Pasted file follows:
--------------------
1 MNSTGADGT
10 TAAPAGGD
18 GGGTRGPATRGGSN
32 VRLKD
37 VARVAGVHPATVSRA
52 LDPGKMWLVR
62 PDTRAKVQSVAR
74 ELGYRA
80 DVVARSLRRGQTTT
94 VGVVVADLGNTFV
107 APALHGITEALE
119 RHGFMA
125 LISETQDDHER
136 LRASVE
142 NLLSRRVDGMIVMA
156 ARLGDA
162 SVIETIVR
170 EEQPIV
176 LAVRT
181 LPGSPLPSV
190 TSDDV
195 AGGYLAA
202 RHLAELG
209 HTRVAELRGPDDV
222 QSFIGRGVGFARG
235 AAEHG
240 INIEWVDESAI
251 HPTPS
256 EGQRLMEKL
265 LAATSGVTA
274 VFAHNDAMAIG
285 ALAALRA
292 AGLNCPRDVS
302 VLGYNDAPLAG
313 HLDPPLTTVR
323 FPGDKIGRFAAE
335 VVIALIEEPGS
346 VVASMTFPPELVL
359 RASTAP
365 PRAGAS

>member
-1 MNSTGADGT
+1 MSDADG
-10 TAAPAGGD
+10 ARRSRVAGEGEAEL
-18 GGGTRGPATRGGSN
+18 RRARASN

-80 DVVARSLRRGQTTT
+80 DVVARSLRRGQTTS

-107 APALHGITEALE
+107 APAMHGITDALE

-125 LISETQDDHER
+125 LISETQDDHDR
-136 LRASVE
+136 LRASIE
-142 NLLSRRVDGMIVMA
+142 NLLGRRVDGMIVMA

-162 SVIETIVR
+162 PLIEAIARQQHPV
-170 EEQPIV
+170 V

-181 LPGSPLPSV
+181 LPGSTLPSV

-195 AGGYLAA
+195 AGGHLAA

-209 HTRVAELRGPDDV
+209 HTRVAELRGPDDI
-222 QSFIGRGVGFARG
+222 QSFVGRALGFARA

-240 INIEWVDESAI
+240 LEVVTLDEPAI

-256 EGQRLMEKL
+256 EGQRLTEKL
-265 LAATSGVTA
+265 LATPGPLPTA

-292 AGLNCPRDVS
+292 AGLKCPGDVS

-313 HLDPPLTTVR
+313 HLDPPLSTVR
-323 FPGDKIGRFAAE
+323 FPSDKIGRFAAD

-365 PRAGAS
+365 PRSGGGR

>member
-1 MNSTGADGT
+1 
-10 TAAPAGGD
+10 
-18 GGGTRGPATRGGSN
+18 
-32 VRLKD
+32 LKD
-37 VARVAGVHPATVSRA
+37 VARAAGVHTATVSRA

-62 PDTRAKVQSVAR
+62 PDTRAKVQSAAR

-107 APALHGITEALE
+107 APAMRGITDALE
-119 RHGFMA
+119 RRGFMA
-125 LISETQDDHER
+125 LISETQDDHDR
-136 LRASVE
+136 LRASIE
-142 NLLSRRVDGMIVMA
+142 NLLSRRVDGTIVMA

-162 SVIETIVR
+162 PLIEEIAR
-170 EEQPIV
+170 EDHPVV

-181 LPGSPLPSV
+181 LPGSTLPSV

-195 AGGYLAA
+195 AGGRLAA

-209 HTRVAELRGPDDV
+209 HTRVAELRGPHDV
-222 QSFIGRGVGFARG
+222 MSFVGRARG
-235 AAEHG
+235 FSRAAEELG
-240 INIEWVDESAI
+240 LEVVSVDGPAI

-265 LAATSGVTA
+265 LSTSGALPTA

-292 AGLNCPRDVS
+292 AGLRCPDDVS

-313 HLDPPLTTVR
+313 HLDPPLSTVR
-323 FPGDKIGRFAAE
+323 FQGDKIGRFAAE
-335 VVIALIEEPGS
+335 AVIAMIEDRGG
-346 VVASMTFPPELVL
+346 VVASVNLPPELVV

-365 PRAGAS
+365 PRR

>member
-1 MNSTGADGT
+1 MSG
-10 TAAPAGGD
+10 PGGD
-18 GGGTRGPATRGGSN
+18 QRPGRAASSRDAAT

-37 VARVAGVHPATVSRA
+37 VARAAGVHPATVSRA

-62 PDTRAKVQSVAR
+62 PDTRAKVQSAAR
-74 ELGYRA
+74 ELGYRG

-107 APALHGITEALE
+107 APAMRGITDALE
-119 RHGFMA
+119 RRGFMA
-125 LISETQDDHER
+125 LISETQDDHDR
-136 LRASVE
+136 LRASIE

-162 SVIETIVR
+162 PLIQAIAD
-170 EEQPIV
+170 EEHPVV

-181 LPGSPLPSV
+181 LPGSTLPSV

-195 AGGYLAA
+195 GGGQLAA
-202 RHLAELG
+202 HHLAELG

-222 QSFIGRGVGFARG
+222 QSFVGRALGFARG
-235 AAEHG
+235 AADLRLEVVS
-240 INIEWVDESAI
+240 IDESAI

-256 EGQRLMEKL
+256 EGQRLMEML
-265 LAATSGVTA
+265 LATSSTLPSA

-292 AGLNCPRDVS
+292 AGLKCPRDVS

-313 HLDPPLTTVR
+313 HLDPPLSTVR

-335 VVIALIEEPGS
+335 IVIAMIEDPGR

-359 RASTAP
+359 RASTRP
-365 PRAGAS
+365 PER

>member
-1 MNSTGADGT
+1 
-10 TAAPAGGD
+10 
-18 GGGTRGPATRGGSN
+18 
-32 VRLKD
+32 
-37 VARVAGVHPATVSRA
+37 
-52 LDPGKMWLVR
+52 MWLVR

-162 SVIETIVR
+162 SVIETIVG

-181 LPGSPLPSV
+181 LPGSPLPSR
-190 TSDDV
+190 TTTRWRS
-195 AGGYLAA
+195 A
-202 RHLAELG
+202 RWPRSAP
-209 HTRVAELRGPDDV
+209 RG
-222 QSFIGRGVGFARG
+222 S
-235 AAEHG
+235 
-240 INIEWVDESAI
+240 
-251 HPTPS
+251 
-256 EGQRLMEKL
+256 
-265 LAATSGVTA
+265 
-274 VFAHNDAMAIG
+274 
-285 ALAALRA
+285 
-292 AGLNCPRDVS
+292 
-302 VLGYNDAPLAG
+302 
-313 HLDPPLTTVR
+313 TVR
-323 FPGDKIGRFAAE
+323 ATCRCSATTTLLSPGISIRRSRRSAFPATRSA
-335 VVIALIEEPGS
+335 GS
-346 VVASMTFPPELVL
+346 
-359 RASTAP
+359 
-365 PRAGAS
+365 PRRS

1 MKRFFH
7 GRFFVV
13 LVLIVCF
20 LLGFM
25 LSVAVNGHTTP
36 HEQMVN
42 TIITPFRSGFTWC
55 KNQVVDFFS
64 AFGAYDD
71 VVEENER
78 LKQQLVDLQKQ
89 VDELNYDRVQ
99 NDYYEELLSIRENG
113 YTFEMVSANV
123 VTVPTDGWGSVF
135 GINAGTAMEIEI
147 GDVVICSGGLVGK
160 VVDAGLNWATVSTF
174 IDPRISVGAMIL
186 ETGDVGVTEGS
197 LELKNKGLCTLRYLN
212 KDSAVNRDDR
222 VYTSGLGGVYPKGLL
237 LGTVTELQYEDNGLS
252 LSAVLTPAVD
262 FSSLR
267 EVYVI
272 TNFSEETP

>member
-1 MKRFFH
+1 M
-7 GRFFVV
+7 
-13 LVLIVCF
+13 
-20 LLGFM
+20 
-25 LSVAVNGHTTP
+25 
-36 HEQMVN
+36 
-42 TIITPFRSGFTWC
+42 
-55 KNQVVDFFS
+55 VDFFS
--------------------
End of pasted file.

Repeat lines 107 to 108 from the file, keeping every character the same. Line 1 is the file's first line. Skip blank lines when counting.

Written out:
-162 SVIETIVR
+162 PLIEEIAR